Few obese Australians receiving targeted GP support
GPs hold the key to addressing Australia's obesity epidemic but few patients are receiving targeted weight management support.
More than two-thirds of Australian adults are classed as overweight or obese and that figure is projected to increase in coming years.
Obesity rates have doubled over the last decade at an annual cost of almost $12 billion.
The findings are contained in a report released ahead of World Obesity Day on Saturday by health research alliance Research Australia, which warns general practitioners need targeted assistance to support their patients.
Less than one per cent of obese Australians who visit their GP receive weight management support, the report says, despite research indicating many cases can be linked to genetics, family history and ethnicity.
Royal Australian College of General Practitioners specialist Georgia Rigas said obesity is a complex medical condition that affects individuals in many different ways, ranging from metabolic complications to mental health issues.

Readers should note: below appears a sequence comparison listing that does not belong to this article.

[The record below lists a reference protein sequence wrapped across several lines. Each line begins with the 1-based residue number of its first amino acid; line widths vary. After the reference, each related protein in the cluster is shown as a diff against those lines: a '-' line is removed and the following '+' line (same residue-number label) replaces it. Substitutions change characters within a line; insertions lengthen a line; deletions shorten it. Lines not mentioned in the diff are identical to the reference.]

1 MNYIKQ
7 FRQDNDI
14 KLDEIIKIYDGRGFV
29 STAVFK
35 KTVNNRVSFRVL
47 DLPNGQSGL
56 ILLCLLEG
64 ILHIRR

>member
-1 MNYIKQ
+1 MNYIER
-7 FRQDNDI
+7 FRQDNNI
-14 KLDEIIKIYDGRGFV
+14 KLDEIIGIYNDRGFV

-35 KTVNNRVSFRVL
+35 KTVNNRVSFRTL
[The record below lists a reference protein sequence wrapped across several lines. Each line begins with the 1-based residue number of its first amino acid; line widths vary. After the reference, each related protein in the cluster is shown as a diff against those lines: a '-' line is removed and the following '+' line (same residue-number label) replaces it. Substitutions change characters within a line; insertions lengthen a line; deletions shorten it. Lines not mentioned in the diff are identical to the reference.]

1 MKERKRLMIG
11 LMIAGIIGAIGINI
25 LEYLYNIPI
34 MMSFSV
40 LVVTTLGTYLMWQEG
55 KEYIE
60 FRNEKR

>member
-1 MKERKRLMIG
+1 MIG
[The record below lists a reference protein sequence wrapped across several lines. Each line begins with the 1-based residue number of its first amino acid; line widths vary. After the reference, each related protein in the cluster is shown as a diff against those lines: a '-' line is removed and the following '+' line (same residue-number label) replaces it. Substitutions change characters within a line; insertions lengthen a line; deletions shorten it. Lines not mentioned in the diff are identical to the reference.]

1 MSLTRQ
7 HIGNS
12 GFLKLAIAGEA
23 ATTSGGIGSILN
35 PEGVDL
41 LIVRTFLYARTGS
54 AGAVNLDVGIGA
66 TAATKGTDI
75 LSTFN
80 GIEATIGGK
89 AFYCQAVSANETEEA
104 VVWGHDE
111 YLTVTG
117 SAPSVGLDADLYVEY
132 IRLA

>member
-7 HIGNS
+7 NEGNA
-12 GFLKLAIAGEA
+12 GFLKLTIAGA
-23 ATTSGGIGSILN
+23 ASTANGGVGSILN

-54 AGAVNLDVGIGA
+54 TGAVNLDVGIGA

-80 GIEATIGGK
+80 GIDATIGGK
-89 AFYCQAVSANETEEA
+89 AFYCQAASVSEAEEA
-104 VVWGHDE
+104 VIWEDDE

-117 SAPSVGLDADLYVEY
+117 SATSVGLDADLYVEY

"Obesity management is not about loss of weight but rather gains in health," she said.
"What a person living with obesity wants to hear from their GP is 'I understand your disease and I am here to help'."
Obesity remains "greatly misunderstood", leaving patients at risk of stigmatisation, miscommunication and a lack of formal medical diagnosis.
The report found there is an urgent need to upskill general practitioners and provide them with the resources needed to support patients.
Educating Australians on the complexities of obesity is also critical, Research Australia chief executive Nadia Levin said.
"By 2032, Australians' life expectancy could be cut by five years if obesity rates are not halved," she said.
"Now is the time to provide dedicated, sustainable funding to ensure Australia's world leading obesity researchers are sufficiently supported to continue to provide this evidence for change."
The report, jointly produced with Danish pharmaceutical giant Novo Nordisk, highlighted the disproportionate impact of obesity upon Indigenous people, those living in the regions and older adults.
More than 70 per cent of Aboriginal and Torres Strait Islanders aged 15 or above are overweight or obese, contributing to the health gap with non-Indigenous Australians, the report found.